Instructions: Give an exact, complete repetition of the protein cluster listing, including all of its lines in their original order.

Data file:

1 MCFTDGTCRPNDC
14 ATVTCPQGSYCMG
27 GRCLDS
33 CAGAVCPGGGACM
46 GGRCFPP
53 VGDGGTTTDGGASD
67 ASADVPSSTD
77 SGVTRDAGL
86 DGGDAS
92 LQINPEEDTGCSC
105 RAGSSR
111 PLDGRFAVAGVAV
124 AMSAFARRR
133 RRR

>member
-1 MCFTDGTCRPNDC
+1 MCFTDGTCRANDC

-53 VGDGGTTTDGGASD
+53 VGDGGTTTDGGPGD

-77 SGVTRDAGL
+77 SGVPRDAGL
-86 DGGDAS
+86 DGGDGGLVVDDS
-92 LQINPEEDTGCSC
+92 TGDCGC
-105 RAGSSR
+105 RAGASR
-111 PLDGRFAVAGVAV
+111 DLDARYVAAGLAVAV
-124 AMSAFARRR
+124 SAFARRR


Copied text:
1 MCFTDGTCRPNDC
14 ATVTCPQGSYCMG
27 GRCLDS
33 CAGAVCPGGGACM
46 GGRCFPP
53 VGDGGTTTDGGASD
67 ASADVPSSTD
77 SGVTRDAGL
86 DGGDAS
92 LQINPEEDTGCSC
105 RAGSSR
111 PLDGRFAVAGVAV
124 AMSAFARRR
133 RRR

>member
-1 MCFTDGTCRPNDC
+1 MCFTDGTCRANDC

-53 VGDGGTTTDGGASD
+53 VGDGGTTTDGGPGD

-77 SGVTRDAGL
+77 SGVPRDAGL
-86 DGGDAS
+86 DGGDGGLVVDDS
-92 LQINPEEDTGCSC
+92 TGDCGC
-105 RAGSSR
+105 RAGASR
-111 PLDGRFAVAGVAV
+111 DLDARYVAAGLAVAV
-124 AMSAFARRR
+124 SAFARRR